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Patients with IBD in ‘socially vulnerable’ communities less likely to be vaccinated


January 22, 2023

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Source:

Sheehan J, et al. Presentation 18: Socially vulnerable patients with inflammatory bowel disease are at increased risk for vaccine preventable illness. Presented at: Crohn’s and Colitis Congress; Jan. 19-21, 2023; Denver (hybrid meeting).

Disclosures:
Sheehan reports no relevant financial disclosures.

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DENVER — Socioeconomic status, household composition and housing or transportation were among predictors of low vaccination rates in patients with inflammatory bowel disease, according to a presenter at the Crohn’s and Colitis Congress.

“Despite an increased risk for infection, patients with IBD have low vaccination rates,” Jessica Sheehan, MD, a gastroenterology and hepatology fellow at the University of Michigan, told Healio. “Social determinants of health, such as socioeconomic status, housing and transportation, have an influence on health and health behaviors, but are often overlooked.”

Vaccine

Sheehan and colleagues used the social vulnerability index — a publicly available tool from the CDC — to examine the association between various social determinants of health and vaccination rates in individuals with IBD at the University of Michigan.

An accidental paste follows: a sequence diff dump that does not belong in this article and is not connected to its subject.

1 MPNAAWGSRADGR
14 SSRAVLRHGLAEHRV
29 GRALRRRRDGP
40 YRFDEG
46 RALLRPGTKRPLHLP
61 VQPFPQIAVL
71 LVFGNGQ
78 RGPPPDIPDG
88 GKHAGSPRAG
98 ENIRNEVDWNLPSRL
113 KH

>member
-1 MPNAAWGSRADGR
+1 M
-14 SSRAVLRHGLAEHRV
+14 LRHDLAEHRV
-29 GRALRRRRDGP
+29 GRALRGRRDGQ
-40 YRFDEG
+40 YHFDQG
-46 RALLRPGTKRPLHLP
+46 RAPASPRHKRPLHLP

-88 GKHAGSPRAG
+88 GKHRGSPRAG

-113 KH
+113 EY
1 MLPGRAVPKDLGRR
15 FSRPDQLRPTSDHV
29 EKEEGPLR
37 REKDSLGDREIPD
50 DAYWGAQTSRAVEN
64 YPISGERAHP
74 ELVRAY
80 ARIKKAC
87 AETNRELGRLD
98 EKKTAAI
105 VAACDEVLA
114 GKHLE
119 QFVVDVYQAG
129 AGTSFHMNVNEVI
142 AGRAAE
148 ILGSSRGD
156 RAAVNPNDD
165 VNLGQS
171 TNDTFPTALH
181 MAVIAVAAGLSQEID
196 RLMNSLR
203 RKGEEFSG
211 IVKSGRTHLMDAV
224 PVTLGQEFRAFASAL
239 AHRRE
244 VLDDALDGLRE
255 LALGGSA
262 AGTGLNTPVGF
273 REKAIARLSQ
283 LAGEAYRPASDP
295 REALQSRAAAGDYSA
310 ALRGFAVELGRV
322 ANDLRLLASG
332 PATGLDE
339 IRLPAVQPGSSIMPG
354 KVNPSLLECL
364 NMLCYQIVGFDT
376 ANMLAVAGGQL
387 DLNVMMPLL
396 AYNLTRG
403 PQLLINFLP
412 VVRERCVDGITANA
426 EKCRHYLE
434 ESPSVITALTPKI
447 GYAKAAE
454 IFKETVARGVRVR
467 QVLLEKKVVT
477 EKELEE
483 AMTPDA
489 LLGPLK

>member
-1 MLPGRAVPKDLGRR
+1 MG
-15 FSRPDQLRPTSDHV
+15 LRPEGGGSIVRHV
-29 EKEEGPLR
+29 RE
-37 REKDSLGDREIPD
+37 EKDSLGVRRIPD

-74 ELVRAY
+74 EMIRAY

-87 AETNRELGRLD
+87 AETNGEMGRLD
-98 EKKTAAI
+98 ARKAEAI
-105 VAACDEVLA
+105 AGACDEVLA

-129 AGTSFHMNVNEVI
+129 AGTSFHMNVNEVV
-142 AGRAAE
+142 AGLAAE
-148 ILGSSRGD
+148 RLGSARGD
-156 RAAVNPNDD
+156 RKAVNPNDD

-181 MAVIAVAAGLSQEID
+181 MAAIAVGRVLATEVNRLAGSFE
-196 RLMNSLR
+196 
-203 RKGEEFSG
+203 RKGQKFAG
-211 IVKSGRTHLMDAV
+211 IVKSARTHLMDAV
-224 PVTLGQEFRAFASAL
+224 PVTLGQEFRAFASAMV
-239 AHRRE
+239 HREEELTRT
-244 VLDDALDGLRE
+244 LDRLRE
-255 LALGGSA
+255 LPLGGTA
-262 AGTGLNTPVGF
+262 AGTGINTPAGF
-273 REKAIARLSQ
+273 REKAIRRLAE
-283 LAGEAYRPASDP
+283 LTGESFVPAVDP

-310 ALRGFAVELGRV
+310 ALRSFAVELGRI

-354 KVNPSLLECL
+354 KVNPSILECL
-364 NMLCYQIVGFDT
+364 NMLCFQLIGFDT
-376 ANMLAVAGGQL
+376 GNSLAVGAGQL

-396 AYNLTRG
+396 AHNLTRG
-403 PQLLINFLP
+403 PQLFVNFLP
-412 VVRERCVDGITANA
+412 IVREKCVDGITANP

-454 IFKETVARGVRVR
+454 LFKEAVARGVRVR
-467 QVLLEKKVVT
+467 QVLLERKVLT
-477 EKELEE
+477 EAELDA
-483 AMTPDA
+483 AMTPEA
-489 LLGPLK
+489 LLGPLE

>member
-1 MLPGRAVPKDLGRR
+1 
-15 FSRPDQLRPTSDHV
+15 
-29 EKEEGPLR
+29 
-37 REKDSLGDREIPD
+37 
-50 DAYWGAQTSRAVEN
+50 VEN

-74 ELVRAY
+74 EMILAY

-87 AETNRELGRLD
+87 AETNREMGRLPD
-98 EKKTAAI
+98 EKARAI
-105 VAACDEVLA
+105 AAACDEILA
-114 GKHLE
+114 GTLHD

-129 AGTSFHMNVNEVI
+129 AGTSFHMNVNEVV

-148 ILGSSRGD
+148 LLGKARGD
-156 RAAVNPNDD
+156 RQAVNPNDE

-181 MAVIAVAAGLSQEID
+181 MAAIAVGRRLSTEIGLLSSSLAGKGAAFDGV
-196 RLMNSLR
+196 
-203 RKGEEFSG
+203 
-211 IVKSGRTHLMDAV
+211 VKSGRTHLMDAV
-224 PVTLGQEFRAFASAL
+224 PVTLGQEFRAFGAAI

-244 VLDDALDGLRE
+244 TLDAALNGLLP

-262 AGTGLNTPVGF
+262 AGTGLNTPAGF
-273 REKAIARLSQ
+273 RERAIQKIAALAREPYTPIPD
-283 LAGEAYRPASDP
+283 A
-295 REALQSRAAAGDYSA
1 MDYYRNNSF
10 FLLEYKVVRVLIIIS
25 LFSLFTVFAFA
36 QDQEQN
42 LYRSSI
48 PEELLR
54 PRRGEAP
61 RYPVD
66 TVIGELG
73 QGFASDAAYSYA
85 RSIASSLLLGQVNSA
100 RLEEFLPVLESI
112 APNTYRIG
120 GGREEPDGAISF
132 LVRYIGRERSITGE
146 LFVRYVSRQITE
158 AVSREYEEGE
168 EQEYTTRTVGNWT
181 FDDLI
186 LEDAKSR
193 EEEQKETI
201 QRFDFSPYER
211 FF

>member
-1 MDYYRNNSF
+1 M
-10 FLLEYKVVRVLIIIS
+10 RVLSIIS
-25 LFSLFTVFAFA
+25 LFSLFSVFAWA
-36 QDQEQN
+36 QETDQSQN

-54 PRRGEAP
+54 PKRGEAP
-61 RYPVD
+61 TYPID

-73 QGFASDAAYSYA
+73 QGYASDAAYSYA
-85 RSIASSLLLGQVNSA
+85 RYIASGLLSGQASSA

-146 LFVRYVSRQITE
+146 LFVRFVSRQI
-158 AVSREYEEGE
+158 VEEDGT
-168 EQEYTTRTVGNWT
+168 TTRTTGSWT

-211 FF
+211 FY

Researchers included 15,245 patients between January 2015 and August 2022, and used data in electronic medical records to determine corresponding social vulnerability indices, which were compared with patients’ vaccination status against influenza, COVID-19, pneumococcal pneumonia and zoster. Researchers reported high rates of unvaccinated individuals across all vaccine types (42.8%, 50.9%, 62.4% and 89.6%, respectively).

According to study results, high total levels of social vulnerability correlated with lower vaccination rates for influenza (–1.3; 95% CI, –1.5 to –1.2), COVID-19 (–0.99; 95% CI, –1.1 to –0.88), pneumonia (–0.21; 95% CI, –0.27 to –0.14) and zoster (–0.23; 95% CI, –0.27 to –0.19). Further, high scores in socioeconomic status, household composition and housing/transportation predicted vaccine uptake while minority status/language was not significant.

“IBD patients living in socially vulnerable neighborhoods were less likely to receive vaccinations against influenza, COVID-19, pneumococcal pneumonia and herpes zoster,” Sheehan told Healio. “Socioeconomic status and household composition — for example, homes with older adults or people with disabilities — were identified as particular determinants associated with lower rates of vaccination.”

She added: “We hope this work will bring awareness to clinicians of the potential role of social vulnerability in health outcomes and that this will drive further research to better understand the relationship between social vulnerability and IBD health.

“To really improve vaccine equity, we need to expand this research to more diverse populations and perform qualitative studies to better understand community level facilitators and barriers to vaccination.”



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